Would you rather medical school train your PCP to have good hands or a good bedside manner?

Last week NPR covered a story highlighting how medical education is morphing in order to adapt to the unmet demand for primary care physicians driven (at least in part) by the increased access to primary care that will be ushered in under the ACA.  It may be surprising to some to learn that many of the most prestigious medical schools like Johns Hopkins and Harvard do not have a primary care program; however, as reported by NPR, medical schools may soon rethink this hole in their curriculum in the face of changing demands upon the health care system and its accompanying incentives for young physicians to enter primary care.   Mount Sinai School of Medicine is leading the way in this regard by launching a new department of family medicine in June.

Intuitively, changing the medical education system to produce more primary care physicians will further goals of the ACA by increasing access to primary care, and therefore improving overall public health and diminishing cost by decreasing emergency room care for conditions that could have been treated less expensively or avoided altogether by increasing access to preventative services.  These are the arguments we’ve heard repeatedly by the champions of the ACA and by the Obama administration, particularly through its vision for the Prevention and Public Health Fund which was intended to bolster the pipeline of primary care physicians before being gutted earlier this year.

However, if the focus on primary care does result in an increased number of PCPs, there may also be an of-yet undervalued or under-emphasized benefit.  Increasing the time students think about primary care issues may lead to more humane physicians who are better-versed in medical ethics and professionalism and thus provide a higher quality of care.  Jack Coulehan and Peter Williams have described how programs focused on primary care place greater emphasis on professional values such as empathy whereas other programs may place a premium on technical skill.

The competing values inherent in these skill sets is captured in the common question: “Would you rather have a surgeon with good hands or with good bedside manner?”  More appropriate to the current trends in health care reform may be: “Would you rather have a PCP with good hands or with a good bedside manner?”  As is often the case in many “would you rather” hypotheticals, we’d probably like both.  Assuming that if forced to choose many would prefer a PCP with a good bedside manner, it seems tantamount that alongside launching new programs medical schools need to carefully consider how to best-train physicians within the programs to best meet the demand.  In the culture of prestigious hyper-specialization (captured by the fact that top medical schools do not have family medicine programs) it appears that as a whole, a cultural shift in medical education is in order to accompany the shift in health policy.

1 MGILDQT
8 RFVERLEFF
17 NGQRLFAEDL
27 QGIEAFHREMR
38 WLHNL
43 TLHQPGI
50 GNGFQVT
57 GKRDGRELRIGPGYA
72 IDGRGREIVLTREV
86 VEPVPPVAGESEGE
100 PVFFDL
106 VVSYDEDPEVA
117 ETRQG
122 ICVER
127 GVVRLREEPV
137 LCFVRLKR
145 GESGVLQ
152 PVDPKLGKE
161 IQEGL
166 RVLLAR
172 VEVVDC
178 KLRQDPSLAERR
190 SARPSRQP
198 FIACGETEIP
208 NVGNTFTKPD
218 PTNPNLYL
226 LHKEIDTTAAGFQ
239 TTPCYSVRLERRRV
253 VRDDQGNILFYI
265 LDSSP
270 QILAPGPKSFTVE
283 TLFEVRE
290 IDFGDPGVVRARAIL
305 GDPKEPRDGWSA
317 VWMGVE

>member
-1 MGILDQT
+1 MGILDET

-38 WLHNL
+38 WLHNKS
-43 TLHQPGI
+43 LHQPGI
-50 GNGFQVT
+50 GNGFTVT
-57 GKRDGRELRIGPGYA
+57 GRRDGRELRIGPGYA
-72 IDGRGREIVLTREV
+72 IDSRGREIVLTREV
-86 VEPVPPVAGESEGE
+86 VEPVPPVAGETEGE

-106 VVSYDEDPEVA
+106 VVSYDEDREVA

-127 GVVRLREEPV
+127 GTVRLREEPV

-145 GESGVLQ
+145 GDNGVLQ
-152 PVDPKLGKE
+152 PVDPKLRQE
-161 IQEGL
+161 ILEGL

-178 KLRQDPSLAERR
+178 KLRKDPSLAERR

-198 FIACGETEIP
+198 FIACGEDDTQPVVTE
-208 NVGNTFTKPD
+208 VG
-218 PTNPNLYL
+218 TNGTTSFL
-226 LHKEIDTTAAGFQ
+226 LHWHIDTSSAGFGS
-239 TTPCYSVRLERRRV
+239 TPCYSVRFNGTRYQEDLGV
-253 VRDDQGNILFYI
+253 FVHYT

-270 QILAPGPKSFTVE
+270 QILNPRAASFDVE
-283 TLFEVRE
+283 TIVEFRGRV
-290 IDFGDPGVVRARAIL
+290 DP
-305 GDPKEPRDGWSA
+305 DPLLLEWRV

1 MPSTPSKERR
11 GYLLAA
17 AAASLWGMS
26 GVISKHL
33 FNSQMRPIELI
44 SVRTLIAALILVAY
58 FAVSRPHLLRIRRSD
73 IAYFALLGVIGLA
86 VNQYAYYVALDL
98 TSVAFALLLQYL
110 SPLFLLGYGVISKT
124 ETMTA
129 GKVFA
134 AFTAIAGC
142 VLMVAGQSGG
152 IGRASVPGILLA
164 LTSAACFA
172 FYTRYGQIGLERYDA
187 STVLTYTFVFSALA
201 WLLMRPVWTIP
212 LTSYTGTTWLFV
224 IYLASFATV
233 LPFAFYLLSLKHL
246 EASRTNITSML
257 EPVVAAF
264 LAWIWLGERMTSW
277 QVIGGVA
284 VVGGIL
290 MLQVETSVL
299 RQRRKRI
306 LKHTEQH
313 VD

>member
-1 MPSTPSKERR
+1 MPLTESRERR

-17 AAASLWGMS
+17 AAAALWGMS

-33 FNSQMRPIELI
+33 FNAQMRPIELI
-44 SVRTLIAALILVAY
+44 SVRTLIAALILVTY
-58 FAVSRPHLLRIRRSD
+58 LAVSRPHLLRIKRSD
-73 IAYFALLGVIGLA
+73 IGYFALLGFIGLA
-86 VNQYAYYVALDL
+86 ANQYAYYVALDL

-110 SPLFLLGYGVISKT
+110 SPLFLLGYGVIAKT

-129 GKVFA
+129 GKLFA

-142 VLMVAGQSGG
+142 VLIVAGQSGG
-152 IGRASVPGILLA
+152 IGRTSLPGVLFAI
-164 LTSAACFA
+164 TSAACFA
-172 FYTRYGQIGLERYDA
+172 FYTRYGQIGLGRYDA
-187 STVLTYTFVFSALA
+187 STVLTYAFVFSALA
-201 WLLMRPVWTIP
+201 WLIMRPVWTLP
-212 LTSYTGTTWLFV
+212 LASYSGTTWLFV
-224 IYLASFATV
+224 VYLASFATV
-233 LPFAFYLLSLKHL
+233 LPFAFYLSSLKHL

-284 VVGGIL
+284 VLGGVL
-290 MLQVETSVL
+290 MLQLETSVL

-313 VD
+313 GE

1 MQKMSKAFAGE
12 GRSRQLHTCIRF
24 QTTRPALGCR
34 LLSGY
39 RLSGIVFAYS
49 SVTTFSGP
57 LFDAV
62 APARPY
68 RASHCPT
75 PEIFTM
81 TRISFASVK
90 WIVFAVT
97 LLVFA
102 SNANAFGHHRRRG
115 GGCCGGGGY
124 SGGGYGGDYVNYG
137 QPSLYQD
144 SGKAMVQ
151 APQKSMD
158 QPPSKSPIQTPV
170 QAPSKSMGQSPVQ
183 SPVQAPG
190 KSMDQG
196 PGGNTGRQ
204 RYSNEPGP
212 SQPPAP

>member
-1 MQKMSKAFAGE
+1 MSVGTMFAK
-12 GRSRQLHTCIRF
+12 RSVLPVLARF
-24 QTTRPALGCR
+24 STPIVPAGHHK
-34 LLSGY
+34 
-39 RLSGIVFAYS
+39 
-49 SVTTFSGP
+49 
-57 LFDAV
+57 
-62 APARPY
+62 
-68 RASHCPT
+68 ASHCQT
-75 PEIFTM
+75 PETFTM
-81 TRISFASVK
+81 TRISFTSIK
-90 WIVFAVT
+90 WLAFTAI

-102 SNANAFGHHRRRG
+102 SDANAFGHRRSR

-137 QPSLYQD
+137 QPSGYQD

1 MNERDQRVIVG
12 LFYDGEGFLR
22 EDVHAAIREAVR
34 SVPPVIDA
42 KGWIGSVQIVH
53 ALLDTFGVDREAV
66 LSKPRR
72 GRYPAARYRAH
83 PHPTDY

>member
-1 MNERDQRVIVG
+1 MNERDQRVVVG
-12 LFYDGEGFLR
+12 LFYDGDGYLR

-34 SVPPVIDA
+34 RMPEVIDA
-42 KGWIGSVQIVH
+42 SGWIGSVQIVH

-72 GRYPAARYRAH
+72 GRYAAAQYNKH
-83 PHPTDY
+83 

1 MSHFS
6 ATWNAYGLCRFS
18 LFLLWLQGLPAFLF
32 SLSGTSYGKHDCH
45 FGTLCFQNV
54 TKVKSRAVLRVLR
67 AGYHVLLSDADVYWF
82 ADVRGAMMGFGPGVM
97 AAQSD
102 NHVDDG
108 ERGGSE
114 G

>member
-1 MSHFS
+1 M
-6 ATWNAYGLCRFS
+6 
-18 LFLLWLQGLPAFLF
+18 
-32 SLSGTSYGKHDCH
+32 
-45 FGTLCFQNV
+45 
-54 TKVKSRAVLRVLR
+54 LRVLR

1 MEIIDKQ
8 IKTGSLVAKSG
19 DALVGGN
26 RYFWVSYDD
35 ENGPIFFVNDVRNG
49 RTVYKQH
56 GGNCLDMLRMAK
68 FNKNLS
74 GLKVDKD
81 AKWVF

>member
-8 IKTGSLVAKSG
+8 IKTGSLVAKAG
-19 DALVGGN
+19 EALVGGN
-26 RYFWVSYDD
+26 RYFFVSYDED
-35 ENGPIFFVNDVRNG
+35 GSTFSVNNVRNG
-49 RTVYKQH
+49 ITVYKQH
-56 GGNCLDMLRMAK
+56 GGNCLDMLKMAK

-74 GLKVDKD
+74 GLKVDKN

It may or may not be the case that medical students and residents that focus on primary care actually receive superior training or knowledge that results in superior skills.  Nonetheless, the new emphasis and institutional support for primary care within the ACA provides an important moment of reflection and opportunity for medical schools and organizations like the Association of American Medical Colleges and the Accreditation Council for Graduate Medical Education to critically consider its curriculum and culture.  By creating an environment that values bedside manner as it does technical prowess, medical schools may be able to help achieve some of the goals of the ACA.

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